Song of Surrender

Tuesday, 18 July 2017

When we speak Carnatic music

Random Notes

By V Ramnarayan

Some standard items occupy the bill of fare at Carnatic music-related events with depressing regularity. One of them is the strange practice of every speaker on the dais (or dias as most of the community refer to the stage) extolling the virtues of the other "dignitaries" on it. This is of course healthily supplemented by the encomiums showered on each of them by the master of ceremonies, so that by the end of the formalities, you willy nilly become an expert on the life stories of all these splendid worthies assembled to felicitate or honour an individual for his or her great contributions to the arts. This is invariably preceded, accompanied, or followed by the handing over of mementoes (pronounced momentoes) and/or the wrapping of each and every distinguished member on the dais with a shawl, each more hideous than the previous one. There is a strong rumour doing the rounds that the shawls are recycled via a thriving flea market; for all we know, the shawl that covers a lowly magazine editor may have once adorned a Natyamani or Sangita Kala Sagara.

The same is also said to be true of the speeches delivered on such occasions. Pet phrases or sentences include 'guru-sishya parampara', 'pathantara suddham', 'the divine origin of Carnatic music', 'concert paddhati', 'the blessings of my parents and my gurus,' 'the greatest, most sophisticated music system in the world,' and 'bhakti is the ultimate purpose of Carnatic music.'

Increasingly, speakers on such stages take potshots at a mysterious individual or individuals whom they charge with the blasphemous claim of atheism, when they are not targeting the same or other individuals who have the unfortunate habit of tinkering with the hoary old concert format we see on the stage today.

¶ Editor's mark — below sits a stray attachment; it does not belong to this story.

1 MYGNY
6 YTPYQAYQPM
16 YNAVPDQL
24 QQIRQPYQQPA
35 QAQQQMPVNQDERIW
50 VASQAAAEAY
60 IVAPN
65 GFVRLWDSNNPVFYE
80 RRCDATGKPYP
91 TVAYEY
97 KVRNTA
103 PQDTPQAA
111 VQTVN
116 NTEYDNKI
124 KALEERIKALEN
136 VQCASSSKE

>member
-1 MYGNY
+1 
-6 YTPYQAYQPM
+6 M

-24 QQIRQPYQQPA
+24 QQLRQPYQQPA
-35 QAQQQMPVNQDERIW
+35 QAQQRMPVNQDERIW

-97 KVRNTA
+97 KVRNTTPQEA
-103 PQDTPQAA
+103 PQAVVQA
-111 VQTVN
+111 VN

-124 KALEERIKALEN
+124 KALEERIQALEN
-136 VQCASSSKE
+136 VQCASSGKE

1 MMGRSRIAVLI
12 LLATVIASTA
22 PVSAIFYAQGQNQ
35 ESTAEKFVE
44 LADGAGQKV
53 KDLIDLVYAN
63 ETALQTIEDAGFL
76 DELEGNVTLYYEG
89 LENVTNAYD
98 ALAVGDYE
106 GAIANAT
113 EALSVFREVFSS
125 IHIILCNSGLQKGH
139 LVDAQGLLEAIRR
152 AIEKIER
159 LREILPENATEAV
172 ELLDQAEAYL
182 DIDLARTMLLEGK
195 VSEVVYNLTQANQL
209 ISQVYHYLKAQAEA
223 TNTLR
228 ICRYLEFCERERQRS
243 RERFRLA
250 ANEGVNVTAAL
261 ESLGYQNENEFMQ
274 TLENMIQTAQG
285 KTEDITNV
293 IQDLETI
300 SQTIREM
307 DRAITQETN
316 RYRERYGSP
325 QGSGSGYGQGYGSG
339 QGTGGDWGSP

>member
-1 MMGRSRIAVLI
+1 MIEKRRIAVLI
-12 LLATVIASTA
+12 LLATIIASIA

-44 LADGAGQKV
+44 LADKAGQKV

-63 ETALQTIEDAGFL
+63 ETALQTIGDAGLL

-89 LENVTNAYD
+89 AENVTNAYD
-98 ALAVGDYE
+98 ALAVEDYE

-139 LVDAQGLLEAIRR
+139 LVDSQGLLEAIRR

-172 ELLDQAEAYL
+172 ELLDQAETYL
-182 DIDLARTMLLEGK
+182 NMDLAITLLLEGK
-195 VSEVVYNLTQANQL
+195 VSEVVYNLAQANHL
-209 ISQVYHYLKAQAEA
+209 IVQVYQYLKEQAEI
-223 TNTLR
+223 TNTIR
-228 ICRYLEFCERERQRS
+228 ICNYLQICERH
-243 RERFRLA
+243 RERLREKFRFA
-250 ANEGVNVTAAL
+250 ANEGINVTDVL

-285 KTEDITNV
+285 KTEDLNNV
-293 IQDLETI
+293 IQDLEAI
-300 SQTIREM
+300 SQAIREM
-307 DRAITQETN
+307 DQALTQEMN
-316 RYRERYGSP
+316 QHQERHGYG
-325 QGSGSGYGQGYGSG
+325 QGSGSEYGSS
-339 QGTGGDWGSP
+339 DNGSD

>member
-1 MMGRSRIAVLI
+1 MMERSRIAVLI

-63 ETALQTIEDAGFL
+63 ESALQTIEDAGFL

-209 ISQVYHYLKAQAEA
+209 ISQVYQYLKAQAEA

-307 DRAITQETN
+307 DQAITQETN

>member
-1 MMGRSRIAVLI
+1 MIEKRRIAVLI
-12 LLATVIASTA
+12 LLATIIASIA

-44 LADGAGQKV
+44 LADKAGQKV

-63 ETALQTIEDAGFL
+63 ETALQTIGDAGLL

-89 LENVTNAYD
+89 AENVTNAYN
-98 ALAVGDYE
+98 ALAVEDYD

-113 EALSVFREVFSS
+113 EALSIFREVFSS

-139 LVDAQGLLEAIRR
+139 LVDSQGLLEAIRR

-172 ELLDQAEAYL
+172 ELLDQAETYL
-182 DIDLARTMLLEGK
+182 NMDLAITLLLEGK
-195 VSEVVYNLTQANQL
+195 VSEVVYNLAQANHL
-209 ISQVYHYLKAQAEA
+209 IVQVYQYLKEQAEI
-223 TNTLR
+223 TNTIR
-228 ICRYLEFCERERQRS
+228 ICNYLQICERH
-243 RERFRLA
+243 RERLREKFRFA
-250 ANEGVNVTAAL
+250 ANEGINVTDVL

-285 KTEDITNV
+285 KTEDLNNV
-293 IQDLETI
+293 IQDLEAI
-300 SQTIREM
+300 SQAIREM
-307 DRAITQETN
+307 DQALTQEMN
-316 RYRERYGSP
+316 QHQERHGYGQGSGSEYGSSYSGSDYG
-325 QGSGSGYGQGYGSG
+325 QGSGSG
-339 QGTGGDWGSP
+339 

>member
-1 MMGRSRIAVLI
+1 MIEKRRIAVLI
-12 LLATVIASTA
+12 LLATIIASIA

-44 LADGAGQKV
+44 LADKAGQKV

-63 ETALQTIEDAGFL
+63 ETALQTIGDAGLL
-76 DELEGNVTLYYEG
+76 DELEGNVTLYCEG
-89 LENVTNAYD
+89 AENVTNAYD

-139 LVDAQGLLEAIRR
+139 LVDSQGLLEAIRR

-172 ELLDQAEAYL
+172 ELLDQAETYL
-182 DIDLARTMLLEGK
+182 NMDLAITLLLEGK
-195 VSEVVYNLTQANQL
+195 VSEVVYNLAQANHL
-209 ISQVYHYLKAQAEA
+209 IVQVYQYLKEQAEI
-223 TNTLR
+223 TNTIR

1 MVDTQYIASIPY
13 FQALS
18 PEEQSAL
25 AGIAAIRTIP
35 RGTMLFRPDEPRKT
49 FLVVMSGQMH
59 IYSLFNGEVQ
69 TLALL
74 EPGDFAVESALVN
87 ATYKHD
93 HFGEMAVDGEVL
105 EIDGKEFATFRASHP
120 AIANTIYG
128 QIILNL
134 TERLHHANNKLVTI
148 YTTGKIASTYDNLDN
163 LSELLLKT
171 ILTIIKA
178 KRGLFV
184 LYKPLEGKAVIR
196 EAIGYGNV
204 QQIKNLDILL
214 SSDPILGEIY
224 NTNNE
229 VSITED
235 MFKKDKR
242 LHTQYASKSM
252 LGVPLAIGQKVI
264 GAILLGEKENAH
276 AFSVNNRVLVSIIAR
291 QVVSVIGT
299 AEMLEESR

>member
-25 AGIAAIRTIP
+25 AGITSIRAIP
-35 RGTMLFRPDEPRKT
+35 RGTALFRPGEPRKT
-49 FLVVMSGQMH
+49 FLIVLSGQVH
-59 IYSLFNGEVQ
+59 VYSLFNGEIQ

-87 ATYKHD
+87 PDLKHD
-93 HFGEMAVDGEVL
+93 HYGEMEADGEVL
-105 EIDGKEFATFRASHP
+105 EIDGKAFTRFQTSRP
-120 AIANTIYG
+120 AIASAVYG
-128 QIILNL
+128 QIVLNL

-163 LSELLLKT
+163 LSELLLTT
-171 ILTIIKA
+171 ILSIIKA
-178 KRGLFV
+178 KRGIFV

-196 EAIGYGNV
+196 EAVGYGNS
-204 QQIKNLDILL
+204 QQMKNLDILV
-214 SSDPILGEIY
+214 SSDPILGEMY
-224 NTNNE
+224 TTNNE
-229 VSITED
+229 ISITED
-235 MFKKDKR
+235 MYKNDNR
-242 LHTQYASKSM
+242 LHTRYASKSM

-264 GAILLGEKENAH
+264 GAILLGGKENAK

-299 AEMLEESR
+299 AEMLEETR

Another familiar refrain is one that rhapsodises the good old days, when the word of the guru was gospel, even a guru who seldom taught but sent the sishya out on tiresome errands, or made him press his legs or wash his clothes, or thrashed him when he failed to get a sangati right or worse still imitated a rival musician he must have heard surreptitiously despite the guru's blanket ban order. The only way to learn music was to sit behind the guru in concerts and pick up the gems he scattered on stage, and convert each slap or hook or square cut with the bow of the fiddle into a lesson never to be forgotten.

The crowning glory among such glittering jewels it has been my recent good fortune to experience is what one speaker followed his confession of musical ignorance with. "I know nothing about music," he said, "but its only purpose should be the attainment of jivan moksha, the kind the Trinity of Carnatic music attained through their bhakti. If we inculcate such values in our young, we can forget the Trinity, for we shall then be creating brand new trinities." Indeed "a consummation devoutly to be wished", in the sage words of PG Wodehouse. Or was it William Shakespeare?

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